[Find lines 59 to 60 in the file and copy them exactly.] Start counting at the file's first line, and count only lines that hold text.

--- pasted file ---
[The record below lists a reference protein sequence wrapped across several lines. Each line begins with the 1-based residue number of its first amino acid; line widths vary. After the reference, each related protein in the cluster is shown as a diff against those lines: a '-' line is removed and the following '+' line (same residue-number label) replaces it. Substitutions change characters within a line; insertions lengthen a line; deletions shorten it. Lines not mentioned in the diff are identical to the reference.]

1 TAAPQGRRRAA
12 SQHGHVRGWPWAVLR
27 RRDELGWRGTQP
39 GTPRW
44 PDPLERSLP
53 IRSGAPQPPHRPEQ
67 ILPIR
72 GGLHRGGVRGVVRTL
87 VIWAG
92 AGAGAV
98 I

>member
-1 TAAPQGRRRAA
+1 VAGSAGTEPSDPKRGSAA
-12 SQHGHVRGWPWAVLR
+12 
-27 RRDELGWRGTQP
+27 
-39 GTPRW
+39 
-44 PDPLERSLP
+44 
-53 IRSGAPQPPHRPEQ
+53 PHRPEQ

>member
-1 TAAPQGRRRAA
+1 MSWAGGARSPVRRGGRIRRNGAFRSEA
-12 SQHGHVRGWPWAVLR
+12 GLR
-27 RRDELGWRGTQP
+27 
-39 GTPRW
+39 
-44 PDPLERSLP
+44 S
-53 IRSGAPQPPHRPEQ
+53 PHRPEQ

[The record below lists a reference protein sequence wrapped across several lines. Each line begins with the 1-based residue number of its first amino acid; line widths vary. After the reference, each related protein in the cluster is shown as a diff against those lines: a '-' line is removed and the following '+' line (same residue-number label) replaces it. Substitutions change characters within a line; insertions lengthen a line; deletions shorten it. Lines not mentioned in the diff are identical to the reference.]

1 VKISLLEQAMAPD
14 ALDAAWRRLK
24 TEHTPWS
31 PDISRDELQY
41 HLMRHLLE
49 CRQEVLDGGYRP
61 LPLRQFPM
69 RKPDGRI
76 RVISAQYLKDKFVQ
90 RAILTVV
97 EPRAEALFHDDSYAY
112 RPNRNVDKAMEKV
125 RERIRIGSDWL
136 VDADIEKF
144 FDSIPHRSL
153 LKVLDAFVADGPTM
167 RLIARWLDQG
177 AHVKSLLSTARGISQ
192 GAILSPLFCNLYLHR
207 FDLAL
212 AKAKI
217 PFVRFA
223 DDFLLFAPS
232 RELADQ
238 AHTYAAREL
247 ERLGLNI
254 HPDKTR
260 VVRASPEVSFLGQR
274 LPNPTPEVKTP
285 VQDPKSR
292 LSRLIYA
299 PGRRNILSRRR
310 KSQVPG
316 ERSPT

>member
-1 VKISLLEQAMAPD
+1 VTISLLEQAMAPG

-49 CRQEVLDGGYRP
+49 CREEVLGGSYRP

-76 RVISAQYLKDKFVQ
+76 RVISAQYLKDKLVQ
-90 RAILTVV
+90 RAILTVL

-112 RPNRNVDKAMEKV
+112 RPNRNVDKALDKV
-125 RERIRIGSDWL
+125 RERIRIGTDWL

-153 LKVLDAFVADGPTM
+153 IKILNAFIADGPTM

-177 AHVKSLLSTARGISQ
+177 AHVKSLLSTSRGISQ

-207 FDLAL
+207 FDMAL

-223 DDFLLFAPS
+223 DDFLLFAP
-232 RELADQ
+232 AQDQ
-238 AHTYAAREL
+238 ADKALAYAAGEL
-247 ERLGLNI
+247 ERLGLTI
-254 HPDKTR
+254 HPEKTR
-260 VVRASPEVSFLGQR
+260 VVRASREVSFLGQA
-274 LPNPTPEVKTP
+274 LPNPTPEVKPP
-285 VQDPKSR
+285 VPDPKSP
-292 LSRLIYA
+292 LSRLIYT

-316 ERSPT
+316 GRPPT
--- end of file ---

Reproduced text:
207 FDLAL
212 AKAKI